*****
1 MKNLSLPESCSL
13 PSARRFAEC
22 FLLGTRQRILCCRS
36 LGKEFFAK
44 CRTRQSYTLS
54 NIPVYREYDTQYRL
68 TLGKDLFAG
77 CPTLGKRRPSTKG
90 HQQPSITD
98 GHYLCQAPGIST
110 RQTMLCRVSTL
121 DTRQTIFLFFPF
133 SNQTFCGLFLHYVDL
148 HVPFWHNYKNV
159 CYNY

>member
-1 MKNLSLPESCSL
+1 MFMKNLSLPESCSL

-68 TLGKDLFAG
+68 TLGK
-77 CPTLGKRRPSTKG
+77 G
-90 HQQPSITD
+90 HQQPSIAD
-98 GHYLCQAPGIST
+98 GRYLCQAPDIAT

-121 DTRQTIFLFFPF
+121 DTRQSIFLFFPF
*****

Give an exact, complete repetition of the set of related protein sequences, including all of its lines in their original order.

1 MKNLSLPESCSL
13 PSARRFAEC
22 FLLGTRQRILCCRS
36 LGKEFFAK
44 CRTRQSYTLS
54 NIPVYREYDTQYRL
68 TLGKDLFAG
77 CPTLGKRRPSTKG
90 HQQPSITD
98 GHYLCQAPGIST
110 RQTMLCRVSTL
121 DTRQTIFLFFPF
133 SNQTFCGLFLHYVDL
148 HVPFWHNYKNV
159 CYNY

>member
-1 MKNLSLPESCSL
+1 MFMKNLSLPESCSL

-68 TLGKDLFAG
+68 TLGK
-77 CPTLGKRRPSTKG
+77 G
-90 HQQPSITD
+90 HQQPSIAD
-98 GHYLCQAPGIST
+98 GRYLCQAPDIAT

-121 DTRQTIFLFFPF
+121 DTRQSIFLFFPF